Will Walmart’s online wellness hub produce healthy returns?

Discussion
Source: The Wellness Hub - Walmart.com
Aug 26, 2020
George Anderson

Walmart Wellness Live, a three-day online health and wellness event, will kick off on Friday with the goal of providing customers with simple ways to improve their lives through better nutrition, exercise and mental health activities.

The first event will feature singer Patti LaBelle, who will talk about her personal journey through diagnosis and treatment of type 2 diabetes, a chronic disease that affects more than three million Americans, based on numbers from the Centers for Disease Control and Prevention. While the disorder most frequently affects people over 45, there have been growing incidences among children, teens and young adults along with a surge in obesity among the U.S. population.

Dr. Juan Rivera, a cardiologist and chief medical correspondent for Univision, will share information on heart health resources on Saturday along with recommendations for diet and exercise to lower blood pressure, a key contributor to coronary disease.

Dr. Christine Crawford, assistant professor of psychiatry at the Boston University School of Medicine, will be on hand on Sunday to advise viewers on how to talk to family members about mental health needs, particularly at a time when so many Americans are dealing with anxiety and stress related to the pandemic. She will discuss how to understand and deal with anxiety-related behaviors.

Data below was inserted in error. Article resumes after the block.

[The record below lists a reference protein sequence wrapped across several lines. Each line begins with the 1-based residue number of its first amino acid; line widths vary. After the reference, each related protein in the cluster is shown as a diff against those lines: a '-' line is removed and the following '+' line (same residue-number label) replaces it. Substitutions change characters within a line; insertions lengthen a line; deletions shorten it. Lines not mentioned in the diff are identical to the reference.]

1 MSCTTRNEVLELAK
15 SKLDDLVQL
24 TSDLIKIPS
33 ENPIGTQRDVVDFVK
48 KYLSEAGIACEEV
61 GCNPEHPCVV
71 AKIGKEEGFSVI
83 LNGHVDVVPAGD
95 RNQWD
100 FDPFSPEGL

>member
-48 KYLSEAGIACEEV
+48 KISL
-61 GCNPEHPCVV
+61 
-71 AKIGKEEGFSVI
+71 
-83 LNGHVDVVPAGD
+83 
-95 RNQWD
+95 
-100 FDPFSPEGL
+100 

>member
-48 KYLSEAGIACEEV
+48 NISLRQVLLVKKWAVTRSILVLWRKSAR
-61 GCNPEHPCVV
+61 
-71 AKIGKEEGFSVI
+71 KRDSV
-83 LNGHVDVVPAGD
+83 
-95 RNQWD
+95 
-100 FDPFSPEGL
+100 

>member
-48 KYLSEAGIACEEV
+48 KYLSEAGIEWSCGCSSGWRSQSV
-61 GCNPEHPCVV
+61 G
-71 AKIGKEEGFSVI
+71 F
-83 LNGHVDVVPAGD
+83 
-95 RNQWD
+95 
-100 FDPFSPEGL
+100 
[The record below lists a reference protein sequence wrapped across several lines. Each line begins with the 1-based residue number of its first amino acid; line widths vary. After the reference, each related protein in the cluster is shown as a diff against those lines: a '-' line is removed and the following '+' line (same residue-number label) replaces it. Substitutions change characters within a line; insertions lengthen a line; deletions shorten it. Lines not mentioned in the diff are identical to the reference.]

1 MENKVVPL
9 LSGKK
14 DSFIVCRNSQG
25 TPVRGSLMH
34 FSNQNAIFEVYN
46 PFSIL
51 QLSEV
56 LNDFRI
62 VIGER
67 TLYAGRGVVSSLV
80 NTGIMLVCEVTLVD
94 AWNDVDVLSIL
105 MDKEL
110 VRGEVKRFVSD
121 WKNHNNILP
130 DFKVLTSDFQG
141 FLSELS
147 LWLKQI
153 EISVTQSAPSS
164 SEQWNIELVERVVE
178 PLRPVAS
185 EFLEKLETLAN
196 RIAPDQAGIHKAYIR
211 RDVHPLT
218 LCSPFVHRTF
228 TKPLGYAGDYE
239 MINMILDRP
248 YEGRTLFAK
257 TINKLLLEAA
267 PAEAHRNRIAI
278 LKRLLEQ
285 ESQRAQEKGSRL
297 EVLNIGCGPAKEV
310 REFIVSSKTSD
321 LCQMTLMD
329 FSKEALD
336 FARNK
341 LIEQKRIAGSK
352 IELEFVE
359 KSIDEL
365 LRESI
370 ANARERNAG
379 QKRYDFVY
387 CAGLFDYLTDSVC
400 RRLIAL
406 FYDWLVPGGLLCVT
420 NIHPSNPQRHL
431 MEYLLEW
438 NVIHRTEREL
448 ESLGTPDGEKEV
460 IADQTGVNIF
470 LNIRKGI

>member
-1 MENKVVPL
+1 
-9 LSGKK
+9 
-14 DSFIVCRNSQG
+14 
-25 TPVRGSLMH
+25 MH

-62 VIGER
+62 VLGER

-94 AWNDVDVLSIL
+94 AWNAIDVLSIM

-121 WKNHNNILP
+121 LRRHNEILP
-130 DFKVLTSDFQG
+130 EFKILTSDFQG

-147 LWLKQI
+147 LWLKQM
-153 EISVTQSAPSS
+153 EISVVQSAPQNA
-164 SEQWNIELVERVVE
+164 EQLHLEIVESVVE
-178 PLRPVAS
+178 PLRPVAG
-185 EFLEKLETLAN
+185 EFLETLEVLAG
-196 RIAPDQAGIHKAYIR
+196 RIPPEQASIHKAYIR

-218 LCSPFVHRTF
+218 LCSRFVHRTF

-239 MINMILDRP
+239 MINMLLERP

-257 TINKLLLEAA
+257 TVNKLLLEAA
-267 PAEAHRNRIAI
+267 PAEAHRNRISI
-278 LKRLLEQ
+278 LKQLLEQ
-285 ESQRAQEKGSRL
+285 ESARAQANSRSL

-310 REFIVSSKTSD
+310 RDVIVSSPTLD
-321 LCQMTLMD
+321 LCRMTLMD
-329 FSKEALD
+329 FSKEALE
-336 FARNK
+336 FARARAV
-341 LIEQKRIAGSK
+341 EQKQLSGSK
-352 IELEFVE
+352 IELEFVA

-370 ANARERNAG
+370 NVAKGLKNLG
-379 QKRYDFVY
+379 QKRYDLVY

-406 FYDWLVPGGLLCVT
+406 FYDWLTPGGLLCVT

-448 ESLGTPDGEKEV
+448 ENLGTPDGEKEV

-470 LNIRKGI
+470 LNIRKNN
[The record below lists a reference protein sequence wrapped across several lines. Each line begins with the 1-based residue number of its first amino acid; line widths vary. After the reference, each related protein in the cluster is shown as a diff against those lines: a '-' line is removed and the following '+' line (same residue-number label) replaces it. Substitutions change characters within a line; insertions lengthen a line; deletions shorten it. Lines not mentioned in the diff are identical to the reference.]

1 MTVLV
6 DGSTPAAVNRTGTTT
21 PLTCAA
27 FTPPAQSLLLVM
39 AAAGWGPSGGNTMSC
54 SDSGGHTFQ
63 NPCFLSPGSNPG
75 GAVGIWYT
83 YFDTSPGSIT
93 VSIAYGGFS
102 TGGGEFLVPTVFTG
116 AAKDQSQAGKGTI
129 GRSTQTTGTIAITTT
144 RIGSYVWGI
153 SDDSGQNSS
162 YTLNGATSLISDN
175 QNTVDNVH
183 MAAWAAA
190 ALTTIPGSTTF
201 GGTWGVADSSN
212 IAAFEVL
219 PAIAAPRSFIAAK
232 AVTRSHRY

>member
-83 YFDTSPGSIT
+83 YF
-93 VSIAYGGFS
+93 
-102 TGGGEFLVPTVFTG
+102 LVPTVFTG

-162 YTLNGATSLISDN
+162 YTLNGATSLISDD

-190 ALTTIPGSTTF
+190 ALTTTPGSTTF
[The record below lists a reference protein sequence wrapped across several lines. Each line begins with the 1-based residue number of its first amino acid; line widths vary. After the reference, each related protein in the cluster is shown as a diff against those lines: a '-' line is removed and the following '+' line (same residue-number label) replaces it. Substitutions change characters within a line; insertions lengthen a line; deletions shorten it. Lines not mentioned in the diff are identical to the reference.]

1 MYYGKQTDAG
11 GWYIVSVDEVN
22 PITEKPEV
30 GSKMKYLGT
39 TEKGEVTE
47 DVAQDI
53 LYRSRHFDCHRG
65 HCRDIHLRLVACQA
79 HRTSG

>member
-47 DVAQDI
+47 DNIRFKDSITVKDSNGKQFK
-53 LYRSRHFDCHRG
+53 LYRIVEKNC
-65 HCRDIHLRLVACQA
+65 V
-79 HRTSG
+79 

“We are worried about a secondary health crisis, as many people put off routine medical care while they social distance during the pandemic. But there are simple, preventive measures that can help manage many of these health issues,” Dr. Tom Van Gilder, Walmart chief medical officer, said in a statement. “Our goal is to empower every American to take small steps to maximize their health from home, whether it’s a simple ingredient swap, new exercise or tools to understand how to focus on health as a family.”

Walmart introduces its program at a time when new research from Label Insight and FMI shows that omnichannel grocery shoppers are making purchases with a diet or health issue in mind.